I had the privilege to speak to an audience of professional deputies from across the country at the recent Court of Protection Masterclass hosted by my colleagues from our Court of Protection Costs Team. I spoke about capacity to marry and enter into sexual relations, a topic which came to mind after these issues arose on two of our Deputyship cases recently.
During the talk, we looked at the case of Joan Blass and considered the legal test for capacity to marry that has been established through well documented cases. I will refer to the person who was subject to the proceedings in the following cases as “P”.
In Sheffield City Council v E & Anr  EWHC 2808 (Fam) it was held that the correct questions to be determined when considering capacity to marry are:
- Whether the person concerned has capacity to marry, not, does the person have capacity to marry a particular individual – the test is act specific not person specific.
- Does the person concerned understand the nature of the marriage contract?
- Does the person understand the duties and responsibilities that normally attach to marriage?
In London Borough of Southwark v KA  EWCOP 20, Parker, J, held that, “The test for capacity to marry is a simple one:
a) Marriage is status specific not person specific;
b) the wisdom of the marriage is irrelevant;
c) P must understand the broad nature of the marriage contract;
d) P must understand the duties and responsibilities that normally attach to marriage, including that there may be financial consequences and that spouses have a particular status and connection with regard to each other;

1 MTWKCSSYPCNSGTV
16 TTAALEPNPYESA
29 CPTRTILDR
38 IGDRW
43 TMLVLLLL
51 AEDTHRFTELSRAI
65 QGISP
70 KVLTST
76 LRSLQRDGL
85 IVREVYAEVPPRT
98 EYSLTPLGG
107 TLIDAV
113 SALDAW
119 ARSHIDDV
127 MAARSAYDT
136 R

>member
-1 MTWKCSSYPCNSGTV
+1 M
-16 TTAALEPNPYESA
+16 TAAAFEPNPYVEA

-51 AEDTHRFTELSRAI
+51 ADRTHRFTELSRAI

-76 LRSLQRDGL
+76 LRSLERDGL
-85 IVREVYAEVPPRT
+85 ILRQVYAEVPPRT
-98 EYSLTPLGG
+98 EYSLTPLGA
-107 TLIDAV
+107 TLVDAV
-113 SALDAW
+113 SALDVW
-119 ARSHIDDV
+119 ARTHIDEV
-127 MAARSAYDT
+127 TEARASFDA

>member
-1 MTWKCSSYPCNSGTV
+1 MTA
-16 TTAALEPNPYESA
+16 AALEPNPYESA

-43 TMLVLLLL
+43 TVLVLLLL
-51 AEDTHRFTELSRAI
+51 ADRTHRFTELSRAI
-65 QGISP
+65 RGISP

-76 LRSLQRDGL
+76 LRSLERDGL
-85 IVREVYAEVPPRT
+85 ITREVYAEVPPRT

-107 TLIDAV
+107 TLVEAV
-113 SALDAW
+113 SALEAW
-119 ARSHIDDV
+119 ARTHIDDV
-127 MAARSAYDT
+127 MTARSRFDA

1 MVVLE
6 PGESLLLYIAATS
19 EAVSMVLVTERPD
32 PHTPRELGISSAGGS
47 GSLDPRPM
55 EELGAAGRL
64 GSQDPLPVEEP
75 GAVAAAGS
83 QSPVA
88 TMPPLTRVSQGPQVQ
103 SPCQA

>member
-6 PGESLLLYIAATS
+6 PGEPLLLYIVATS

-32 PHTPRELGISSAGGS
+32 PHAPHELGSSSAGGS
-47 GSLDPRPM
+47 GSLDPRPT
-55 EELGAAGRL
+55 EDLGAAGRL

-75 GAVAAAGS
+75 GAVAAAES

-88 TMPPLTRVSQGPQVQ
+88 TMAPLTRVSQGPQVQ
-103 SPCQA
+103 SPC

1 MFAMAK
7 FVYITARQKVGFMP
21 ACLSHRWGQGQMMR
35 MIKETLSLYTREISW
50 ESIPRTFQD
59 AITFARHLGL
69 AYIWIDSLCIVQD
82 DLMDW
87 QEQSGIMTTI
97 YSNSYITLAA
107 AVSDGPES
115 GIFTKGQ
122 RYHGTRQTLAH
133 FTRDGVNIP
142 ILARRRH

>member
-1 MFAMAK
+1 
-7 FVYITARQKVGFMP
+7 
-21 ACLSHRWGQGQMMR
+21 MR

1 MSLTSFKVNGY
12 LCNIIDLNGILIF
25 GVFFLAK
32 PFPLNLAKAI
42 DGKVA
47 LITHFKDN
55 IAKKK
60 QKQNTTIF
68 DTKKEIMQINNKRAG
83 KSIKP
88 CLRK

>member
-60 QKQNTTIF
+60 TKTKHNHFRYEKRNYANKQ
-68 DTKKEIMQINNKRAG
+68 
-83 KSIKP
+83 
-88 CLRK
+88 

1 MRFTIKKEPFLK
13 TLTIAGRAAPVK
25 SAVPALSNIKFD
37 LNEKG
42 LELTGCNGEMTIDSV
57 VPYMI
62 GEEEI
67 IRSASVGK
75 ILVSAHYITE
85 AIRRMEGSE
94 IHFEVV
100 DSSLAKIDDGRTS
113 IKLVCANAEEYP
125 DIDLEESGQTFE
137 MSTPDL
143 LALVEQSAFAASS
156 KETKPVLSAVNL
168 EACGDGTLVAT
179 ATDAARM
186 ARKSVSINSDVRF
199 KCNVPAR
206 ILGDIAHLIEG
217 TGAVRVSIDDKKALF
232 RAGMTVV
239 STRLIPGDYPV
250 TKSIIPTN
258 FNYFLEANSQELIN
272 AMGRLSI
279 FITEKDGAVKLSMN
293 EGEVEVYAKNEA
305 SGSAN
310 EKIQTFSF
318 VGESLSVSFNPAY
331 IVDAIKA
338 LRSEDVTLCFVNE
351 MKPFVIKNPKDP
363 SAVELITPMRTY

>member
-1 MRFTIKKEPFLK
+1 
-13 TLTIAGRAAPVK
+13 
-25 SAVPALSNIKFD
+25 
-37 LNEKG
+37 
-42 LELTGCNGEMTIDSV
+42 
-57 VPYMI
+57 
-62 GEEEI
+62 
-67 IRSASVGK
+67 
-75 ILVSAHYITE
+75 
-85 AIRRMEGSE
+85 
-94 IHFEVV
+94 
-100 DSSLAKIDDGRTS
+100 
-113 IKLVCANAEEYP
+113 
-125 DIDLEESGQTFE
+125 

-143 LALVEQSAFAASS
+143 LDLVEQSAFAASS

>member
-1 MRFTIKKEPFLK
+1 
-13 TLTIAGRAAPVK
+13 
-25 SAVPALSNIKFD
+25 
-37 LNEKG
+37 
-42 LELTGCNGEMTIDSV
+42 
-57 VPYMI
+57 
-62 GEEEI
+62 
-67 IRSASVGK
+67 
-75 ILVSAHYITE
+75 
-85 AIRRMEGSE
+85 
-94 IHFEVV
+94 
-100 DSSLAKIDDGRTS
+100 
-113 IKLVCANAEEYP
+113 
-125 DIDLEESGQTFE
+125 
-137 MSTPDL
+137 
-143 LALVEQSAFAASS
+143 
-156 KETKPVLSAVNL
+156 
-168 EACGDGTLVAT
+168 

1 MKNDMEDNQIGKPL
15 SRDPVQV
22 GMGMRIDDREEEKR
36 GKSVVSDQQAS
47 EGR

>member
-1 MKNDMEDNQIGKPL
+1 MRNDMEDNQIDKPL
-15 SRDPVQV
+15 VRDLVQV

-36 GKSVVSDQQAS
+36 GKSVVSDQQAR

e) the essence of marriage is for two people to live together and to love one another; and
f) P must not lack capacity to enter into sexual relations.
This led us to consider what the legal test is for capacity to consent to sexual relations. The legislation (for civil matters) in found in the Mental Capacity Act 2005.
Section 27 of the Mental Capacity Act specifically excludes the making of best interest decisions regarding sexual relationships. If there is any doubt about a person’s capacity to consent to sexual relations, the matter must be determined by the Court of Protection.
The Court can determine:
- whether or not an individual has capacity to consent to sexual relations; and
- if a person lacks capacity, the courts can decide whether orders are required to safeguard that person.
Returning to the case of Sheffield City Council v E & Anr, Munby, J also considered capacity to have sexual relations. He concluded that capacity to consent to sexual relations is issue specific, not person specific.
The person must have sufficient knowledge and understanding of the issue relating to consent to sexual activity, rather than considering it solely in relation to the person with whom they are going to have sexual relations.
He concluded, “Capacity to consent to sexual relations is … a question directed to the nature of the activity rather than to the identity of the sexual partner.”
In D Borough Council v AB  EWHC 101, a case came before the Court of Protection to consider what the legal test was for determining whether a party had the mental capacity to consent to sexual relations.
It was held that capacity to consent to sexual relations requires an understanding and awareness of:
- The mechanics of the act;
- that there are health risks involved, particularly the transmission of STIs; and
- (if contemplating heterosexual sexual activity) that sexual relations between a man and a woman may result in the woman becoming pregnant.
In addition, for a person to have capacity to consent to sexual relations, they must understand that they have a choice and can refuse to consent (LB Tower Hamlets v TB & Other  EWCOP 53).
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